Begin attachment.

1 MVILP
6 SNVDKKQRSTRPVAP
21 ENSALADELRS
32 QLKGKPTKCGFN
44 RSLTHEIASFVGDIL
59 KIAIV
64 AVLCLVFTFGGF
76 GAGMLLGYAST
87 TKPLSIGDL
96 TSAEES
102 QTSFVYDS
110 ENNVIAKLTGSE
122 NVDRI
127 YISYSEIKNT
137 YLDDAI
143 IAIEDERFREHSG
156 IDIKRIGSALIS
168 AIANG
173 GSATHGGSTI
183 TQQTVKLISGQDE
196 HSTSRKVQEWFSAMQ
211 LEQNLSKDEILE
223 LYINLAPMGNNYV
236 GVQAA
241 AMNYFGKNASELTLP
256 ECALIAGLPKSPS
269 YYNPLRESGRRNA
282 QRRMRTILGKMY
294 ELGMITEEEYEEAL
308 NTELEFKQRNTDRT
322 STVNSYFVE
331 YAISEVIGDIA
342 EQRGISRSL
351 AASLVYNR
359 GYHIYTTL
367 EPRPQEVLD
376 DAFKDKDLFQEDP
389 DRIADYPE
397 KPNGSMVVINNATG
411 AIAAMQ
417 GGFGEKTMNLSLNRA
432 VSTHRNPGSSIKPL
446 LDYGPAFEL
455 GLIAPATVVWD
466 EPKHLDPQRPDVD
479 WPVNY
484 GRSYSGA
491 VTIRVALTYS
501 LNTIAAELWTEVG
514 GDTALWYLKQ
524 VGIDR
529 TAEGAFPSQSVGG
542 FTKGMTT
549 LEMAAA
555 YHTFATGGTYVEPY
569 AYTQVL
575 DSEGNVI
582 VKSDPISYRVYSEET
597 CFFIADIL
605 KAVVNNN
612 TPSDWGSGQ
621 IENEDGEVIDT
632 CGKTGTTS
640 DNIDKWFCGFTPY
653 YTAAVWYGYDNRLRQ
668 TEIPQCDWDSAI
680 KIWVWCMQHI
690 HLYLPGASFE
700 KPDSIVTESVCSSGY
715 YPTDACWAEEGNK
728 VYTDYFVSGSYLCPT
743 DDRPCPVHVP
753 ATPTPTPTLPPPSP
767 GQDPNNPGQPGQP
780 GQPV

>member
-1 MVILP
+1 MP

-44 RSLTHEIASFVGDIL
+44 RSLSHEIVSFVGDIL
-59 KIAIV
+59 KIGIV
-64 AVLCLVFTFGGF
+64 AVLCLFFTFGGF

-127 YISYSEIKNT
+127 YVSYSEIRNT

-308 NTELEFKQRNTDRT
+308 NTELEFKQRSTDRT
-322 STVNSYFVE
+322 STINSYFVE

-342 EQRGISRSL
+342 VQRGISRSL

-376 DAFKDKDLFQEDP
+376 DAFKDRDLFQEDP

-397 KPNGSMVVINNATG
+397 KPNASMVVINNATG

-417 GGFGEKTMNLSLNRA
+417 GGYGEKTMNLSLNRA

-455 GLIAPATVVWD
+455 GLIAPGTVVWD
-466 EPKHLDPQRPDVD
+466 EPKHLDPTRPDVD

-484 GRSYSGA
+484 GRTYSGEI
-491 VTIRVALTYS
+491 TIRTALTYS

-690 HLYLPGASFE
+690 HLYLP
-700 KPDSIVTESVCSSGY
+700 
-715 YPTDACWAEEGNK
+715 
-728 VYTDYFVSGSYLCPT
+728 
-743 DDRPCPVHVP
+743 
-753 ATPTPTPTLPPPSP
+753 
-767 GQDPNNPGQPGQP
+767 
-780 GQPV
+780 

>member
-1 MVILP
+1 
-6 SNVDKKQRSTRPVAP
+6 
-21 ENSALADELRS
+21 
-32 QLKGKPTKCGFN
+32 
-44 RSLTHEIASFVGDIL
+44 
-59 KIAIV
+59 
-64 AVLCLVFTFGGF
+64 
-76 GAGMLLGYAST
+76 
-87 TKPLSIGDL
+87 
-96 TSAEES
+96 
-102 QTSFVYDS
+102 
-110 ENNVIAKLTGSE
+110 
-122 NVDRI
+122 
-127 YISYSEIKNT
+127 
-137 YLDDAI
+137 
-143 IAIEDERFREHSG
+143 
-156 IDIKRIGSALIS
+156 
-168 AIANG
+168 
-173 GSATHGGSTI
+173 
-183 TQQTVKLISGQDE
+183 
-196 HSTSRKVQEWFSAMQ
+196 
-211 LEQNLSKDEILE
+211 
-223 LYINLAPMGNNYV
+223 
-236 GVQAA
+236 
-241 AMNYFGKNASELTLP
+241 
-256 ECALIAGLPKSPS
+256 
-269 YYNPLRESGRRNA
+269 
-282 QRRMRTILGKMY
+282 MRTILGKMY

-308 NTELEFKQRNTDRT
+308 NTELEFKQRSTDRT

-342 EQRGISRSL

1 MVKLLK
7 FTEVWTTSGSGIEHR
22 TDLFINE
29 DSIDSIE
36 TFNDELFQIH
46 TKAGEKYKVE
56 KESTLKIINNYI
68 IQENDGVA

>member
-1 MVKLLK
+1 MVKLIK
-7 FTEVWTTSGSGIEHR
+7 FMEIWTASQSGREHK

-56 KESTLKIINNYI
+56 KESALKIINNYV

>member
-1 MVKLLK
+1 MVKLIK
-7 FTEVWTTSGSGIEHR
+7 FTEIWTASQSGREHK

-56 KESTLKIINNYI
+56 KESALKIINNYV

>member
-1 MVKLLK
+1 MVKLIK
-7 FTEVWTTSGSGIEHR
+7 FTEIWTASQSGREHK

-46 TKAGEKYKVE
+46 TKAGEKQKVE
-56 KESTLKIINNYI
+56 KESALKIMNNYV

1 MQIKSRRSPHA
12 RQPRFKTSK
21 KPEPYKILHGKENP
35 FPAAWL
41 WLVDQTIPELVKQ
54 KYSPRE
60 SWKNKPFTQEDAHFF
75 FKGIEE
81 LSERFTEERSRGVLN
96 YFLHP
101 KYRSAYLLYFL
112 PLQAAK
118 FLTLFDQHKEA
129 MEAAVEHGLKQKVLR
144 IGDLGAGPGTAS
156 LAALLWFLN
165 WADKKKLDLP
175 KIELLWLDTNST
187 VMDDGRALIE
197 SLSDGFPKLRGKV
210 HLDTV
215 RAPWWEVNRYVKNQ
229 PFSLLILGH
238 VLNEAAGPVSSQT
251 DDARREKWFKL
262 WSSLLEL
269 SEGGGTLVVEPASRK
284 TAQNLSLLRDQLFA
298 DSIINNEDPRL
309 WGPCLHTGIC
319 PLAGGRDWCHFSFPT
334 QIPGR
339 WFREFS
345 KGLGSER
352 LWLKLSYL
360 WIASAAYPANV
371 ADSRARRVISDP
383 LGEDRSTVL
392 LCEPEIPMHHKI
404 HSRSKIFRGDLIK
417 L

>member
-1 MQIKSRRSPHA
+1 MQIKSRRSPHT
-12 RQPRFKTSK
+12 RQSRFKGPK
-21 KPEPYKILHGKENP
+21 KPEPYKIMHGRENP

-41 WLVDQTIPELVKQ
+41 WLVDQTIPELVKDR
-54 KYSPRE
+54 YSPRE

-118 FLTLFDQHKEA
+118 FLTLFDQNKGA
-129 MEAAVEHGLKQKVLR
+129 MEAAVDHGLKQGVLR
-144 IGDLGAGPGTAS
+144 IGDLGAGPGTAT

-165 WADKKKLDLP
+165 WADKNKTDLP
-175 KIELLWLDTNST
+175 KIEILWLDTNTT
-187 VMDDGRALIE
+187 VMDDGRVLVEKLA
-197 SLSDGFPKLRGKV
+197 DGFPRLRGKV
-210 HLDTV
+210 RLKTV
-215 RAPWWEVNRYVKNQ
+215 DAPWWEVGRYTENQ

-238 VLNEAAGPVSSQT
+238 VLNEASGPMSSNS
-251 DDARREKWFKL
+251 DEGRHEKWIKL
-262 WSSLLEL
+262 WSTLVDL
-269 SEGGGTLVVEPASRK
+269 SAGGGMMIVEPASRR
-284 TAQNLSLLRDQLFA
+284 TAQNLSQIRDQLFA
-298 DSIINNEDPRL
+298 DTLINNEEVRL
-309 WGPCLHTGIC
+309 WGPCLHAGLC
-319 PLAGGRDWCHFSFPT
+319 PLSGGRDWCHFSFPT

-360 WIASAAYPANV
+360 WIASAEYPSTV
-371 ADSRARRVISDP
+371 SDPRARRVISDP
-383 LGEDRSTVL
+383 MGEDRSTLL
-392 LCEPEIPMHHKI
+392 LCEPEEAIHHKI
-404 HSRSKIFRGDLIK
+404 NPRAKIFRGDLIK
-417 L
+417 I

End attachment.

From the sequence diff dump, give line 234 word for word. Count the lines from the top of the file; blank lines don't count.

210 HLDTV